Merck & Co’s Keytruda and Bristol-Myers Squibb’s Opdivo might have been the first two immuno-oncology agents to reach the lung cancer market, but Roche’s atezolizumab looks to be close behind, and with strong early first-line data.
On Sunday at the European Cancer Congress in Vienna the Swiss group gave a first look at data for its project in first-line treatment of non-small cell lung cancer, presenting a 26% overall response rate for recently diagnosed patients and high expression of the immunological target. With final data in second and third-line treatment showing a nearly three-month survival benefit over docetaxel, Roche will be taking a persuasive case to regulators.
Opdivo has already received regulators’ backing for lung cancer treatment in Europe, and awaits a final sign-off within weeks; a US decision is due in early 2016. Keytruda will jump from the gates even sooner in the US, with a decision date by the end of this week.
Roche has yet to secure approval in any indication for atezolizumab. Bladder cancer was its early emphasis, but it is putting on an extensive programme in lung cancer, and all of its 2020 sales – $2.6bn – are attributed to this indication.
This is less than the $4.5bn forecast for Opdivo and $3.1bn for Keytruda, according to EvaluatePharma. Thus Roche is keen to show a competitive profile, and delivering strong first-line data to regulators and oncologists could perhaps improve its position when it launches.
The Roche data are also important since they suggest that blocking PD-L1 is no worse than blocking PD-1. Azetolizumab is an anti-PD-L1 MAb, while Opdivo and Keytruda both hit PD-1; AstraZeneca and Pfizer, which both have development-stage anti-PD-L1 assets, will have taken note.
Seeing the forest for the trees
The phase II Birch trial was a single-arm test of atezolizumab in first through third-line treatment as a monotherapy, a treatment protocol that might not be endorsed on a first pass by regulators.
Nevertheless, in first-line treatment atezolizumab showed efficacy, achieving a 26% overall response rate in those patients whose tumours have a high expression of the PD-L1 ligand that serves as a “switch” that turns off T cells’ immune response. In that subset of high PD-L1-expressing patients, in second line the response rate was 24% and in third line 27%.
Survival data are immature in this trial, although in the high-expressing population investigators measured a 14-month overall survival in first line patients and an 82% six-month survival rate. At six months the survival in second-line patients was 76%, and in third line 71%.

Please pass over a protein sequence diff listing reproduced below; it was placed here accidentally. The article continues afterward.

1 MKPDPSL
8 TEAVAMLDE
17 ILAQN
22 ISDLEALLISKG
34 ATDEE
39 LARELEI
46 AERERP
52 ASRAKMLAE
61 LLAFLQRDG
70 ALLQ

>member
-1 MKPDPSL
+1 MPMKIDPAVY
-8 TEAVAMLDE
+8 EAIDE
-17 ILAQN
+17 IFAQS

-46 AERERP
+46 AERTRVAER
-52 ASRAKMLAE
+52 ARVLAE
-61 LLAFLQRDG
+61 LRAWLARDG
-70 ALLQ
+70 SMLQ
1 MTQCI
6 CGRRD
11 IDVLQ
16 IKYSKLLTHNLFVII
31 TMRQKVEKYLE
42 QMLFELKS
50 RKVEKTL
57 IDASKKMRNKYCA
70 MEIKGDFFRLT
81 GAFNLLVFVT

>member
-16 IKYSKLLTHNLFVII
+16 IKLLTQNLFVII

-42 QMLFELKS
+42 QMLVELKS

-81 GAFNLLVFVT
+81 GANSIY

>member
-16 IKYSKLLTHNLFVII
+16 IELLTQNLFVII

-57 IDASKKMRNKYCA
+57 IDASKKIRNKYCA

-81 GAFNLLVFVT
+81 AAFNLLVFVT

Roche’s presentation at ECC was the first peek at the Birch data it has offered to oncologists – the group had announced that it had met the primary endpoint of objective response rate in an August press release that described Birch as a pivotal trial.
Meanwhile, at Asco Roche had published some interim data from the Poplar trial of patients in second- and third-line use against docetaxel. ECC was an opportunity to release the primary overall survival analysis.
In all comers, the overall survival benefit for atezolizumab was 12.6 months to 9.7 months for docetaxel; the hazard ratio of 0.73 had a p value of 0.040, showing statistical significance, but not a high level. The population of high PD-L1-expressing patients had a greater survival benefit, exceeding 15 months.
This looks extremely similar to the findings from the Checkmate 057 trial of Opdivo, down to an equal hazard ratio of 0.73 for both. So said Dr Luis Paz-Ares, who presented those Opdivo data at Asco this year, in a discussion of the Poplar trial at the ECC – though he did point out that the BMS drug displayed a higher degree of statistical significance.
With a delay of about one year to make up versus Opdivo and Keytruda in lung cancer, it is no wonder that Roche is enthusiastic about its first-line data. A chance to strike first, or at least on an even footing, with atezolizumab’s rivals in early treatment could be what it needs to improve its competitive outlook.